The other side of that coin though is how the discovery itself was handled by Pons and Fleischmann. Scientists claimed that the experiment was poorly documented. Pons and Fleischmann defended themselves saying they couldn’t document all the details because the University of Utah’s patent had not been approved yet. They admitted that the press conference was premature but they were urged by the University to do it because another physicist, Steve Jones, was working on similar research (I bet he was damn glad Pons and Fleischmann beat him to the punch).

Scientists weren’t buying any of this though. Cold Fusion scientist and retired Los Alamos chemist Edmund Storms said the following regarding this:

“Conventional science requires you to play by certain rules, First, thou shalt not announce thy results via a press conference. Second, thou shalt not exaggerate the results. Third, thou shalt tell other scientists precisely what thou did. They broke all of those rules.”

Cold fusion’s biggest problems as I see them are the following:

1) The lack of consistent and reproducible results.
We hear a lot about some experiments that seem to support cold fusion but the bottom line is that consistently reproducible results has been one of the major problems with this field going back even to Pons and Fleischmann and it still exists today. Even labs that produce one apparently compelling experiment have trouble duplicating it.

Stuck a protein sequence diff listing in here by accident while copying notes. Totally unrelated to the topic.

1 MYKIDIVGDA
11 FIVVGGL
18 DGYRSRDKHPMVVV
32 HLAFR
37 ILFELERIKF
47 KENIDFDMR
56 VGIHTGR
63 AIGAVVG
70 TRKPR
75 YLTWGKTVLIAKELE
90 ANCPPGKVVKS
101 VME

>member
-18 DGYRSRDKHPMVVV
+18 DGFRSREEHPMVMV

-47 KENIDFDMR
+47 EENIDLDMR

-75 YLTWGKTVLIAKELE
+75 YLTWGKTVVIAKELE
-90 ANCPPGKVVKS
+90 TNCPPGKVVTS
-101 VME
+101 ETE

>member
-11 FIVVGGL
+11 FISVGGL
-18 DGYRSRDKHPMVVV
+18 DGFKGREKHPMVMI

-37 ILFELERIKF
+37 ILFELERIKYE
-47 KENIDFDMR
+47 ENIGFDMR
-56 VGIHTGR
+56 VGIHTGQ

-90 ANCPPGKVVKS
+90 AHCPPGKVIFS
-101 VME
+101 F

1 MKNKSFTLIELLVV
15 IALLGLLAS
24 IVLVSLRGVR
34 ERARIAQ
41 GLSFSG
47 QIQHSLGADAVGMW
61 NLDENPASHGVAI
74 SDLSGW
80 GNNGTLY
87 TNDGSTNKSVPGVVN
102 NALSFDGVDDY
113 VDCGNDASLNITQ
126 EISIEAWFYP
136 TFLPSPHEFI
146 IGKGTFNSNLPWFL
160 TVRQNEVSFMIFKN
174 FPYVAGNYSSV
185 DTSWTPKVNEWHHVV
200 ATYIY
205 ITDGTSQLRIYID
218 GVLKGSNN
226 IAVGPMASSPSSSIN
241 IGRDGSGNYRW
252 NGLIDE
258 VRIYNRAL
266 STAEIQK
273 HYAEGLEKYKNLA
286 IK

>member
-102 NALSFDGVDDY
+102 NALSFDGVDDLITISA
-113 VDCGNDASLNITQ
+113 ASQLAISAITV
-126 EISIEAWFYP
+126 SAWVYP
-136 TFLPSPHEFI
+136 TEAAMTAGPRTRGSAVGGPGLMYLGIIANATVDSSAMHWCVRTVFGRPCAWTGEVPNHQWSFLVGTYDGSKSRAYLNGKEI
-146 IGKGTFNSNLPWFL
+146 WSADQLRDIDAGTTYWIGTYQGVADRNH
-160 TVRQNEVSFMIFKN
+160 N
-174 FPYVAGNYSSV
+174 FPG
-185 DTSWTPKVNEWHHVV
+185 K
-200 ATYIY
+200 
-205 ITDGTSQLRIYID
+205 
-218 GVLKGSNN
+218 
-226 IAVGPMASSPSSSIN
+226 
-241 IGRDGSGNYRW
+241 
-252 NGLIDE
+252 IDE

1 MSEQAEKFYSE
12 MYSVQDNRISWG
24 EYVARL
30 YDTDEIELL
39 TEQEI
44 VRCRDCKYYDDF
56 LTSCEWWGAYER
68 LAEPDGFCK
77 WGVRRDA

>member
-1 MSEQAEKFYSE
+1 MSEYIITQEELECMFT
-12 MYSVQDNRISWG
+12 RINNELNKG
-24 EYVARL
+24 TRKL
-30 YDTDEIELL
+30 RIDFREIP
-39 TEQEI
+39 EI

2) The absence or insufficient quantities of nuclear by-products that should exist given the level of excess heat experienced.
The different types of fusion like D+D (Deuterium+Deuterium), P+P(Proton+Proton) etc all produce various telltale byproducts like tritium, neutrons, gamma rays, helium, or neutrinos. In all cases that I’ve come cross, either these do not exist or they exist in quantities orders of magnitude lower than what should be given the heat produced. How do even these small quantities arise? Some like helium are in the atmosphere in minute quantities (5parts per million). This can contaminate an experiment and should be controlled for. Neutrons caused by cosmic rays can also have the same effect.

3) No theoretical support
Since positive nuclei must overcome electrical repulsion (the coulomb barrier) in order to fuse, great temperatures and pressures are required. Another way this could happen is by the magic of quantum tunneling. This process allows particles to move through barriers in the quantum realm sorta-kinda like a person moving through a wall. This would allow say a proton to circumvent the coulomb barrier and get close enough to another proton to start the fusion process. Unfortunately, if you had a solar mass of deuterium say, where atomic distances are smaller than they’d be in metal, there would be one quantum tunneling fusion event per year. Somehow this process would have to be enhanced by 40 or 50 orders of magnitude for cold fusion to work in the way it’s been described.